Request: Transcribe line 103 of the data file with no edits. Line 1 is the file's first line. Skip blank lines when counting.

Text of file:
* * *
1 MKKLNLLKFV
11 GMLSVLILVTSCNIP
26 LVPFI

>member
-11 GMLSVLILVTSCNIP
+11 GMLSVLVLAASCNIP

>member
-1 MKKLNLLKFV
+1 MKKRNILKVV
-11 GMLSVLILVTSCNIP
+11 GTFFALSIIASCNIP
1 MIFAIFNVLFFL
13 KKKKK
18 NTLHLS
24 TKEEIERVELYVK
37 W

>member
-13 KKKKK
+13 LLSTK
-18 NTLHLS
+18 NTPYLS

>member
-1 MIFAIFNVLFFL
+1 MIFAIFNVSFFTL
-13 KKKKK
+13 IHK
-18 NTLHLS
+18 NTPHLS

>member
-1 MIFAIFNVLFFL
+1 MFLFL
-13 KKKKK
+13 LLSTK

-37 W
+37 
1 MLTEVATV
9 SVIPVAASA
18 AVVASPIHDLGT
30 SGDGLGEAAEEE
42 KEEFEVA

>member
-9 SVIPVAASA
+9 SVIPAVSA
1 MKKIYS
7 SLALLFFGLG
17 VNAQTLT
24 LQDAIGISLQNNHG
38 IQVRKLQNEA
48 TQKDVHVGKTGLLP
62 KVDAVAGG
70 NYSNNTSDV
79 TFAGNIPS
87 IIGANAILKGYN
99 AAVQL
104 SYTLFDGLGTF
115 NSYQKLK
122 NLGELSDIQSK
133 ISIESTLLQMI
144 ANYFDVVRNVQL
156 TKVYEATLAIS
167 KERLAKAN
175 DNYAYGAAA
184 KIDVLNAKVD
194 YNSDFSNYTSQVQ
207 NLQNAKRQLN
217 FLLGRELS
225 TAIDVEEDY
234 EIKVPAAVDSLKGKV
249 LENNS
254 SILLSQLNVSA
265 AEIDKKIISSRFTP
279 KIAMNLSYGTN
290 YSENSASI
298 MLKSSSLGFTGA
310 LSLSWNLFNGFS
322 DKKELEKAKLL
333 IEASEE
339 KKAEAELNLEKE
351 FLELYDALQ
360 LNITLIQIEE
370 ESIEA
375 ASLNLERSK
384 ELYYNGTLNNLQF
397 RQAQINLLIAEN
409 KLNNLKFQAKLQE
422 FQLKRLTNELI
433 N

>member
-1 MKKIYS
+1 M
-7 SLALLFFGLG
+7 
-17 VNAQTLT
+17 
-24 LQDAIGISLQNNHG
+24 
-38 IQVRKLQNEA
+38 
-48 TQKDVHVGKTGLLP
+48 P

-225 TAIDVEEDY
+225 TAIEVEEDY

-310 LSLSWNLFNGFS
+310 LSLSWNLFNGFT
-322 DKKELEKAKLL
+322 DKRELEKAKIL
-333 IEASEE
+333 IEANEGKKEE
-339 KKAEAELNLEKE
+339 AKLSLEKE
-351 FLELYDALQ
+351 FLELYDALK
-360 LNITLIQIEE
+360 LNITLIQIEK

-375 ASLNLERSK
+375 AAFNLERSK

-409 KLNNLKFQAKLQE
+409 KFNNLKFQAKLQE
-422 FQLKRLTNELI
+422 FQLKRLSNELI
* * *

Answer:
-310 LSLSWNLFNGFS